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Online Haftsin

Interactive Web installation and performance

روز جمعه اول فروردين   1382 مطابق با 21 مارس  تمام روز  از 4 صبح تا  19 عصر  به وقت ايران 1:30 تا  15:30 به وقت لندن سفره هفت سين خانه ما به صورت زنده در شبكه اينترنت ديده شد.

نوروز سال نو ايراني هاست. سنن و مفاهيم موجود در نوروز ريشه در اساطير و اديان ايران باستان دارد و در در ادبيات و عرفان دوره اسلامي  بارور شده و مفاهيم جديدي پيدا نموده است. به طوريكه پس از قرنها از جذاب ترين وجوه فرهنگ ايراني محسوب ميشود.

معمولا همه ساله ايراني ها در اين ايام خصوصا اولين روز فروردين كه روز عيد است، سفره هفت سين مي چينند. در اين سفره ماهي قرمز، سبزه، آينه و ...... از متداول ترين نمادهايي هستند كه در هر سفره اي ديده ميشوند. معمولا افرادي كه در زمان وقوع تحويل سال و روز اول از يكديگر بازديد ميكنند در كنار اين سفره نيايش و آرزو ميكنند و زندگي جديدي را آغاز ميكنند.

اين سنت فقط خاص مردم ايران امروزه نبوده است ، بلكه شامل حال اقوام همسايه هم ميشده است كه شامل افعانستان، آسياي ميانه، آذربايجان و كردستان ميباشند.

امروزه اين اقوام در گوشه و كنار جهان حضور دارند و با توجه به مشغله هائي كه مردم امروز دارند شايد امكان نباشد كه از همه دوستان ديد و بازديد حضوري داشته باشند.

به منظور زنده نگه داشتن و ياد آوري اين فرهنگ روز اول فروردین 1382  يك سفره ي هفت سين ترتیب داده شد و با استفاده از Web cam  در شبكه اينترنت پمنعکس شد.  در این روز بواسطه خبر الکتونیکی از هزاران کاربر اینترنتی دعوت شد كه در اين ديد و بازديد و عيد ديدني اينترنتي مشاركت كنند.

 

 

Nuclear energy

Interactive Haftsin

About Chaharshanbehsoori


عيد ديدني  On line

روز جمعه اول فروردين   1382 مطابق با 21 مارس  تمام روز  از 4 صبح تا  19 عصر  به وقت ايران 1:30 تا  15:30 به وقت لندن سفره هفت سين خانه ما به صورت زنده در شبكه اينترنت ديده شد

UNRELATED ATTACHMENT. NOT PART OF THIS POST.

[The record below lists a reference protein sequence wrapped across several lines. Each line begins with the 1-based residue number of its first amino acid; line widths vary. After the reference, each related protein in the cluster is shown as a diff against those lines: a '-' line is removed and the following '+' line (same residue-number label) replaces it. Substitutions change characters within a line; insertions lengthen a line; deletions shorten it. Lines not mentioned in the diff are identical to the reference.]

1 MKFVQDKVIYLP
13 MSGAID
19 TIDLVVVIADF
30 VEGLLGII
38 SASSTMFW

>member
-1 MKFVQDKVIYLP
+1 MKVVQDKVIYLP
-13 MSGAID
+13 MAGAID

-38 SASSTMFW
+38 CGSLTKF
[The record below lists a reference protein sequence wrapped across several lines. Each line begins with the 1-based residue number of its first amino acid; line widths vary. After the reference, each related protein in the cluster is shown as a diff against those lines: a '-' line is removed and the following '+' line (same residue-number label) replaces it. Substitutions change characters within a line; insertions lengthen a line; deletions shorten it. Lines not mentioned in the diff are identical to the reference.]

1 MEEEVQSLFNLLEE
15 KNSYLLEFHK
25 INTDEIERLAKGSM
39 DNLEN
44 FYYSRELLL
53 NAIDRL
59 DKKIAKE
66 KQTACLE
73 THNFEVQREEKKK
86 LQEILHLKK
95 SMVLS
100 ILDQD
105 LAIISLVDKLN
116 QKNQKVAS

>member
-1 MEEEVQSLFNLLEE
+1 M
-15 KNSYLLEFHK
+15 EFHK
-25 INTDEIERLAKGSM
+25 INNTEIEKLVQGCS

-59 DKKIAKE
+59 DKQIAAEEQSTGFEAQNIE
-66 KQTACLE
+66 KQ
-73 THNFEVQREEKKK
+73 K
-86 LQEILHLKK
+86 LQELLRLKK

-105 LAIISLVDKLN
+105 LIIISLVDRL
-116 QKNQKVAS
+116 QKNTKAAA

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Nadalian: River Art

An interview by John K. GRANDE

Nadalian is an Iranian sculptor whose life's work involves engendering respect for living creatures and the natural environment. To achieve this, besides living with nature himself, he established sculpture grounds in a peaceful environment in natural surroundings. Water is a living element that contributes to his sculptures, and many of the symbols he engraves and sculpts are derived from ancient mythology and the rituals of pre-Islamic civilizations. more

 

Nadalian in Green Museum

By carving simple fish shapes and other forms onto small stones and river rocks, artist Ahmad Nadalian seeks to repopulate the spirit of neglected streams and rivers in his native Iran and around the world and share these treasures with future generations.  more

 

Utne Magazine May-June 2006  USA

Ahmad Nadalian
[Iran]

A human who loves stones and water, Ahmad Nadalian moves like a fish transgressing international borders.   More

 

About Ahmad Nadalian

By Professor  Robert C. Morgan
 

"I was so impressed with your concept, working at low tide in the early mornings to carve signs that during the day would be concealed.  It calls into question so much about time, history, language, meaning, and sculpture." More

 

About Ahmad Nadalian